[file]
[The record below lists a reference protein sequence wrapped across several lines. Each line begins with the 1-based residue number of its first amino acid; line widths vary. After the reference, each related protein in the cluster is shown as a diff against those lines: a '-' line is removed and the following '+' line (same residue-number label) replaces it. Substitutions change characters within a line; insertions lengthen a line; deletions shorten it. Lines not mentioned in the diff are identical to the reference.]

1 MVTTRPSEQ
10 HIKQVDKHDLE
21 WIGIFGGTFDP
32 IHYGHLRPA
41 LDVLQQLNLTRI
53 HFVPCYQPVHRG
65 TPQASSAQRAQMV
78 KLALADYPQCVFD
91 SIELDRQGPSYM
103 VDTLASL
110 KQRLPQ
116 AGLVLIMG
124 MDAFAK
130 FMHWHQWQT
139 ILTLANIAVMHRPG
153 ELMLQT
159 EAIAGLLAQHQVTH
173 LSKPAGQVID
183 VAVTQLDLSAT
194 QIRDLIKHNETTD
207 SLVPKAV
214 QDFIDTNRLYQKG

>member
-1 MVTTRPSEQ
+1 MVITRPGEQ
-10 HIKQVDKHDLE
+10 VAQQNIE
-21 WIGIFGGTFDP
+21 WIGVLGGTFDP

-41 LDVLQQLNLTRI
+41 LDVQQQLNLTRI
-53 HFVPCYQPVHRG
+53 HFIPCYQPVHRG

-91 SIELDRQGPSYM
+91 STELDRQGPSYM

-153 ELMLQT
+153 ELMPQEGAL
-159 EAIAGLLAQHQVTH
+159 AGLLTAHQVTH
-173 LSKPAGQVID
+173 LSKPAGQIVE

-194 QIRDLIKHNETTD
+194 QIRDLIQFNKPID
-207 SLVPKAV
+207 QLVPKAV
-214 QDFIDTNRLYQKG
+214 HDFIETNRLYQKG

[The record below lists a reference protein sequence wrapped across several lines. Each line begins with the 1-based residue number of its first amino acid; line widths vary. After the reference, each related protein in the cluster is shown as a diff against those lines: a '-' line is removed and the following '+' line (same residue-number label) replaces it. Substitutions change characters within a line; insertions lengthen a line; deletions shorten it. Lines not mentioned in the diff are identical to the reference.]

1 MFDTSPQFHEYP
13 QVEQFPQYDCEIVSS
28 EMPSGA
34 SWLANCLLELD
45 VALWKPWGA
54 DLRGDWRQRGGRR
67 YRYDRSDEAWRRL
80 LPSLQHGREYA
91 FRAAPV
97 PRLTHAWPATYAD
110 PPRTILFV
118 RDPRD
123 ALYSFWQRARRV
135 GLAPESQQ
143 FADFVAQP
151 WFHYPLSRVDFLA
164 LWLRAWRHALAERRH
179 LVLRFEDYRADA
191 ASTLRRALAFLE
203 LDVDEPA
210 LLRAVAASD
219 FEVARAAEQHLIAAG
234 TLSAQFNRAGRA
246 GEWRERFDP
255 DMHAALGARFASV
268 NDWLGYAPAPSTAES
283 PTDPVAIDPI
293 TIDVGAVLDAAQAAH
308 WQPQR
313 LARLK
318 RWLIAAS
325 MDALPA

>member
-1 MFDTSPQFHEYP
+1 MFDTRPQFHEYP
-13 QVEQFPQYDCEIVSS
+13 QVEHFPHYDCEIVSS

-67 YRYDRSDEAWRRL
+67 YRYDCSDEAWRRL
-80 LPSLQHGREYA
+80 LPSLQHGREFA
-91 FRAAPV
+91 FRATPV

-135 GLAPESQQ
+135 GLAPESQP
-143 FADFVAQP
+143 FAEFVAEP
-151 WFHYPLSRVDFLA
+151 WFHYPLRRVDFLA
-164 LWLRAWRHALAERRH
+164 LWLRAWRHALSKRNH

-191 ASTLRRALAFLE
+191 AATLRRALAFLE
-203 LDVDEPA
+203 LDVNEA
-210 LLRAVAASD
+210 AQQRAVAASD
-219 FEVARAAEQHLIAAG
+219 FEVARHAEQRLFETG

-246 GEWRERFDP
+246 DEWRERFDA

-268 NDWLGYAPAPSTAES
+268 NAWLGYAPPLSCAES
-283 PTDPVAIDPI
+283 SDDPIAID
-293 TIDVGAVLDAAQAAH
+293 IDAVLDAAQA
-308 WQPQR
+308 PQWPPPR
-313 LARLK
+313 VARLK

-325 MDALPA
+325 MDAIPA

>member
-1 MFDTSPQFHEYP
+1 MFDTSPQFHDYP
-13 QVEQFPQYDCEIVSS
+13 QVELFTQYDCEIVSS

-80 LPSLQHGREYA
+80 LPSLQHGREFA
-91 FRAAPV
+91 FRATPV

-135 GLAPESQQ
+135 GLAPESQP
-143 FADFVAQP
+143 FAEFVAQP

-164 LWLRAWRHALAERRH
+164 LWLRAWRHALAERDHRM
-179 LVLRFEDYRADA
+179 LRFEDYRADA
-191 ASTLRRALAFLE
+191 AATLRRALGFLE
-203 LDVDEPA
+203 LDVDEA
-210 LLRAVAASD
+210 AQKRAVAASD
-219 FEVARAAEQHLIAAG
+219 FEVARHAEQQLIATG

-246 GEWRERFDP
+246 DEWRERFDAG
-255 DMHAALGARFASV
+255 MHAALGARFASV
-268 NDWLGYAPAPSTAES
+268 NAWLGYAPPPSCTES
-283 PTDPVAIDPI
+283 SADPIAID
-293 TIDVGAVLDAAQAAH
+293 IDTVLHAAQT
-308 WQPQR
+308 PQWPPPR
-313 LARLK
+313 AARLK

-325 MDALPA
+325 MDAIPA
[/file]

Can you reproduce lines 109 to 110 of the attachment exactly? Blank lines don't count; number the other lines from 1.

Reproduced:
-246 GEWRERFDP
+246 DEWRERFDA